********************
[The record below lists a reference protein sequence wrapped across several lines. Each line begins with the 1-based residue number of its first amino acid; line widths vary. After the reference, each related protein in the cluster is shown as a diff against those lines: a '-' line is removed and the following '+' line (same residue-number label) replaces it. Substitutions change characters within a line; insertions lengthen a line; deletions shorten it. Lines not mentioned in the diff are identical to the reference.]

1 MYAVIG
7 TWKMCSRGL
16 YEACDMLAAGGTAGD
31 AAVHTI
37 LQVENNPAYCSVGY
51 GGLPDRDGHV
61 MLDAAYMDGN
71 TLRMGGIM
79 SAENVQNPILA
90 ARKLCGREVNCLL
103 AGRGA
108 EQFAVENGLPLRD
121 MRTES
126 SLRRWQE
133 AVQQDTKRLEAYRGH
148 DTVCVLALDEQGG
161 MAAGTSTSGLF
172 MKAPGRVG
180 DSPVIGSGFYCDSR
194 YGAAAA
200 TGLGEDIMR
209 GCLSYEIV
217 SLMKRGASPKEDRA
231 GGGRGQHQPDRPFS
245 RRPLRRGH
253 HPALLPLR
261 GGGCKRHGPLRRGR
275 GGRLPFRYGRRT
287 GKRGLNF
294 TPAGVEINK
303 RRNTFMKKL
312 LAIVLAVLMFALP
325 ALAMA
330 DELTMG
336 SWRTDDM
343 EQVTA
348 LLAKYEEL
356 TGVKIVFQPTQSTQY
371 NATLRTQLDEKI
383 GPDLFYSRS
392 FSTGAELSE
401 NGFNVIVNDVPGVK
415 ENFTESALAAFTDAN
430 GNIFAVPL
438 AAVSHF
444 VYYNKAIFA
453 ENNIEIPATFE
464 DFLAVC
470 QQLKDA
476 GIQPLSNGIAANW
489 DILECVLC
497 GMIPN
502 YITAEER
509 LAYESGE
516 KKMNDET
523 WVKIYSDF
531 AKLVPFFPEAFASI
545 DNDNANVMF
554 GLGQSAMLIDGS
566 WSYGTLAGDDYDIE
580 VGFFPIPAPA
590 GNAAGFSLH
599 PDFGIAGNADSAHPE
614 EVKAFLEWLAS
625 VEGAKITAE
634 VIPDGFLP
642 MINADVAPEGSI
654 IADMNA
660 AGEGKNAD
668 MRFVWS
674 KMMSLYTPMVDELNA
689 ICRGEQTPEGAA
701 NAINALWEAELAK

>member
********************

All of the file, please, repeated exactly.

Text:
[The record below lists a reference protein sequence wrapped across several lines. Each line begins with the 1-based residue number of its first amino acid; line widths vary. After the reference, each related protein in the cluster is shown as a diff against those lines: a '-' line is removed and the following '+' line (same residue-number label) replaces it. Substitutions change characters within a line; insertions lengthen a line; deletions shorten it. Lines not mentioned in the diff are identical to the reference.]

1 MYAVIG
7 TWKMCSRGL
16 YEACDMLAAGGTAGD
31 AAVHTI
37 LQVENNPAYCSVGY
51 GGLPDRDGHV
61 MLDAAYMDGN
71 TLRMGGIM
79 SAENVQNPILA
90 ARKLCGREVNCLL
103 AGRGA
108 EQFAVENGLPLRD
121 MRTES
126 SLRRWQE
133 AVQQDTKRLEAYRGH
148 DTVCVLALDEQGG
161 MAAGTSTSGLF
172 MKAPGRVG
180 DSPVIGSGFYCDSR
194 YGAAAA
200 TGLGEDIMR
209 GCLSYEIV
217 SLMKRGASPKEDRA
231 GGGRGQHQPDRPFS
245 RRPLRRGH
253 HPALLPLR
261 GGGCKRHGPLRRGR
275 GGRLPFRYGRRT
287 GKRGLNF
294 TPAGVEINK
303 RRNTFMKKL
312 LAIVLAVLMFALP
325 ALAMA
330 DELTMG
336 SWRTDDM
343 EQVTA
348 LLAKYEEL
356 TGVKIVFQPTQSTQY
371 NATLRTQLDEKI
383 GPDLFYSRS
392 FSTGAELSE
401 NGFNVIVNDVPGVK
415 ENFTESALAAFTDAN
430 GNIFAVPL
438 AAVSHF
444 VYYNKAIFA
453 ENNIEIPATFE
464 DFLAVC
470 QQLKDA
476 GIQPLSNGIAANW
489 DILECVLC
497 GMIPN
502 YITAEER
509 LAYESGE
516 KKMNDET
523 WVKIYSDF
531 AKLVPFFPEAFASI
545 DNDNANVMF
554 GLGQSAMLIDGS
566 WSYGTLAGDDYDIE
580 VGFFPIPAPA
590 GNAAGFSLH
599 PDFGIAGNADSAHPE
614 EVKAFLEWLAS
625 VEGAKITAE
634 VIPDGFLP
642 MINADVAPEGSI
654 IADMNA
660 AGEGKNAD
668 MRFVWS
674 KMMSLYTPMVDELNA
689 ICRGEQTPEGAA
701 NAINALWEAELAK

>member